Table 1: Quarterly organic growth (year-on-year percentage)

 
Source: Company reports, GAM. For illustrative purposes only.

The return of ‘winner takes all’ as trusted brands dominate in an uncertain time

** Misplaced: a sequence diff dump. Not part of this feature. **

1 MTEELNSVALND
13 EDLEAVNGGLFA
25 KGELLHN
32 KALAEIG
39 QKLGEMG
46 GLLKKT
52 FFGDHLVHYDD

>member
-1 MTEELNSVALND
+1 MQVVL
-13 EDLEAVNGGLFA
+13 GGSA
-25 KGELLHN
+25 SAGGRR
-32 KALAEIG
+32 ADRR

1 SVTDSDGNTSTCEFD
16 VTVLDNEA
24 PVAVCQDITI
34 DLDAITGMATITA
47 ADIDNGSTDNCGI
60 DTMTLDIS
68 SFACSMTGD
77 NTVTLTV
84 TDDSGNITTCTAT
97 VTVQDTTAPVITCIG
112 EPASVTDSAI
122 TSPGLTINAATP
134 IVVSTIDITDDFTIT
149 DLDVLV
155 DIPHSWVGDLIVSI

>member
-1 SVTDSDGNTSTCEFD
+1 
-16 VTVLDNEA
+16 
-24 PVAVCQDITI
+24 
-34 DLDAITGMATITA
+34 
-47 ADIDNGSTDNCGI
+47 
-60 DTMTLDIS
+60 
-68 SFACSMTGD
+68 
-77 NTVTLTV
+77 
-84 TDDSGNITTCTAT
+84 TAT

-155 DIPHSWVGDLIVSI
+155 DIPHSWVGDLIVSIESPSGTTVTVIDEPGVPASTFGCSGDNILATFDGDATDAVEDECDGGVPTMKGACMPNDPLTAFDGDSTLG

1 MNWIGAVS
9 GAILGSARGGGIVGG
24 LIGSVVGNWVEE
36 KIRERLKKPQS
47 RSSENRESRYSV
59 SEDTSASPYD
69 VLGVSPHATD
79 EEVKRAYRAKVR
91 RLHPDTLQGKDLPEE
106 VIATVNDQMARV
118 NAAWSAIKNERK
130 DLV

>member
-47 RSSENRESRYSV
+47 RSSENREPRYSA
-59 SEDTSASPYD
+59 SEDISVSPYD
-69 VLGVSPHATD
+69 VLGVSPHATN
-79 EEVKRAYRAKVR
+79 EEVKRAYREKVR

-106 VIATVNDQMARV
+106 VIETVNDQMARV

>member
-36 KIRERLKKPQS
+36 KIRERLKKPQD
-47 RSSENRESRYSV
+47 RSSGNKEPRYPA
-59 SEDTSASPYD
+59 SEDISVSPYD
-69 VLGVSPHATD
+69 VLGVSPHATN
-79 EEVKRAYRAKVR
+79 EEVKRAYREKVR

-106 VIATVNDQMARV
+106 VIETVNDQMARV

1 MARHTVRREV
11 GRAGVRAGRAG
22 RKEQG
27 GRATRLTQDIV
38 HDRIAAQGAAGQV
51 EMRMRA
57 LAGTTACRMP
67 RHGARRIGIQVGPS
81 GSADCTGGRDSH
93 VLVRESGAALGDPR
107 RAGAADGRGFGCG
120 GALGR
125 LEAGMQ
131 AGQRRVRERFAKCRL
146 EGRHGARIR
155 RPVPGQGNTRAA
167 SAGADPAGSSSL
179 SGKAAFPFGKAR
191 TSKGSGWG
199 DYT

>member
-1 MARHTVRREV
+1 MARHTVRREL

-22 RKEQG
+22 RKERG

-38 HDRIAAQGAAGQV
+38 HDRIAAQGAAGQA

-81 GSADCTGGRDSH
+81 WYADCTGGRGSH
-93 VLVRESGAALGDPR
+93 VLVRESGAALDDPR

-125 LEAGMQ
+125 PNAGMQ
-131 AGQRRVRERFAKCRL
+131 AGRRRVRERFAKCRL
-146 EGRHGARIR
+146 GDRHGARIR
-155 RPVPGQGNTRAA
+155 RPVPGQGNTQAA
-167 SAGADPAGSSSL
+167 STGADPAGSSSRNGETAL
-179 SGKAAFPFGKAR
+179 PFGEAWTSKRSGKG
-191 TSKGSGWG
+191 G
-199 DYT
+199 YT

The fashion / luxury industry is one where 20% of companies generate 80% of the industry’s economic profit. During Q2, which suffered the peak of the worldwide lockdowns, there was little to distinguish one closed store from another for an industry which is still substantially underpenetrated online (10% of sales pre-Covid-19, versus 25% for apparel and 60% for consumer electronics). With the reopening of stores as well as a gold rush by companies to target consumers where they were – ie online – the return of polarisation in performance is back. So far, we have had the ‘best of breed’ like Hermes and LVMH report results, buoying hopes for the smaller players due to report soon. Across categories from skincare and spirits to soft luxury, the echoing refrain is that brands that are trusted by consumers and are top of mind (thanks to their consistent investments in advertising and marketing) are gaining ground from niche upstarts that may have won consumer attention in more normal times. Consumers are flocking to the tried and tested – benefitting iconic brands, such as Jameson in Irish whisky, Lancôme in skincare and Hermes in handbags. It was just a year ago that LVMH, on the back of record-high growth in its fashion and leather division in H1 2019, failed to deliver any margin expansion, preferring to reinvest all of its revenue increase back into its brands. This strategy was widely questioned by the market at the time yet, a year on, it is vindicated by the group’s fashion and leather division recording the highest growth of any soft luxury peer in aggregate in Q3. Meanwhile L’Oreal, thanks to its consistent investment in the online channel in China which comprises over half of its sales in that market now, grew by +21% in China in a flat beauty market.